Dir.: Johana Ozvold; Documentary with Francois Bonnet, Steve Goodman, Julian Rohrhuber, John Richards, Hanns Hoelzl, Albert Decampo; Czech Republic/France/Slovakia 2019, 68 min.
Johana Ozvold, a graduate of the FAMU Film School in Prague, explores electronic music from conception to performance, narrating and directing this impressive debut.
Kicking off with a big table full of old printers, CD players, radios and computers that gradually tumble onto the floor, she shows how easy it is to make electronic music (EM) from disused gadgetry. Next, archive clips from pre-WWII show how an accident (a needle getting stuck on vinyl) led to a revolution in music.
Charting its progress from the pioneers of the Iron Curtain, to the French avant-garde composers, and the post-modern creators of digital sonic artefacts, Ozvold’s approach borders on Sci-fi and is both visually alluring and eerie. Past and future commingle in a complex and multi-layered way, as she meddles with analog equipment and digital recording techniques challenging preconceived ideas to produce a unique scenario where weird but exciting sounds that feel fresh and exhilarating.
Frenchman François Bonnet, director of INA GRAM (National and audio-visual Institute) explains developments in music both before 1945 and going forwards. Crucially EM allows the composer complete control of all stages of the process, unlike conventional music. This raises a number of questions: When does sound actually become music? And because technology has its own history, there are distinct stages of development (before and after the invention fire) and all these stages led to new connections in the human brain, allowing EM to develop as mainly cerebral music, in which the material (instruments) are the message.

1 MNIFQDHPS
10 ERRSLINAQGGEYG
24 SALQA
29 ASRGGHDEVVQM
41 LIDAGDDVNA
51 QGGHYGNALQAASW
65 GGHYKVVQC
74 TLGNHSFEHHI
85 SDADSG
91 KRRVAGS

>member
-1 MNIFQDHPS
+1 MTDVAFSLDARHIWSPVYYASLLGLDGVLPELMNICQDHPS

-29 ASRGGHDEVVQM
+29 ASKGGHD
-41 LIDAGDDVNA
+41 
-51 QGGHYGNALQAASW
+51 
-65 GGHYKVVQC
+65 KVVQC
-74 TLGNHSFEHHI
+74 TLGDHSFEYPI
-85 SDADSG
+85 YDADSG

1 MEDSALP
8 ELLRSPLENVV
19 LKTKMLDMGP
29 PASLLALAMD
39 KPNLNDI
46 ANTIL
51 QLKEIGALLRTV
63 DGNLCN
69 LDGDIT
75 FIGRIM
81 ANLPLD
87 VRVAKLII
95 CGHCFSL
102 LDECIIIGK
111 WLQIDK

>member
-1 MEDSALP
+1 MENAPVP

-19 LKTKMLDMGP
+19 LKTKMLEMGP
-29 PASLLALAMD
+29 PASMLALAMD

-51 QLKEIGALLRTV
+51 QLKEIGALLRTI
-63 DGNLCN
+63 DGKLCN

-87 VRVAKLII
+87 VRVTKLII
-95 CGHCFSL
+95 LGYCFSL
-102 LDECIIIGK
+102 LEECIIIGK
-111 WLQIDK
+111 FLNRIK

The electronic sound is omnipresent: back in the 1950s, the audience treated EM as a music form of the future. This is the reason why EM found its way into Sci-fi features, fantasy films and animation. During this era, and well into the 1960s films formed a new concept with EM: the earth was gone, it had never existed. EM and avant-garde formed a new science that could manipulate the waves. Then came the Sputnik era when EM composers in the old Soviet block had to be careful not use certain forms of EM, in case they were labelled as bourgeois formalists.
Steve Goodman (UK), producer and founder of the Hyperdub Label, takes us back to the 1920s, when people were actually afraid that the earth would be invaded from outside, analogue to this, DJs after WWII made their EM music change the space, in which teenagers listened, including high frequencies, shattering glass. With the advent of computer, the programmers became poets. Julian Rohrhuber, a German computer scientist and philosopher, talks about the creation of new instruments, were codes of the computer interfaces are like poetry, open to be written and rewritten. During the performance of EM, the musicians form and transform the sound using microphones, electronic filters and volume control. The transformed sound is played by loudspeakers and is mixed with the direct sound.
John Richards who performs on his own inventions, compares composers of EM with soldiers and archivists. He insists on the group playing together in a spontaneous, improvised way. Composers and media activists Hannes Hoelzl and Alberto Campo go a step further: for them it is the audience that makes the decisions, not the conductor on the podium. Their view is that computers are democratic, the music played by the machines is like a partnership. Their group is based on ‘musicians’ with a Visual Arts background, rather than conventional music training.
The Sound is Innocent is an avant-garde and challenging film that requires some effort to engage with. But it also a worthwhile documentary that opens up new avenues not only in understanding EM, but also appreciating the way it is played, both for the individual and as a group experience. AS
WORLD PREMIER | 10 APRIL 2019 | Visions du Réel, NYON, SWITZERLAND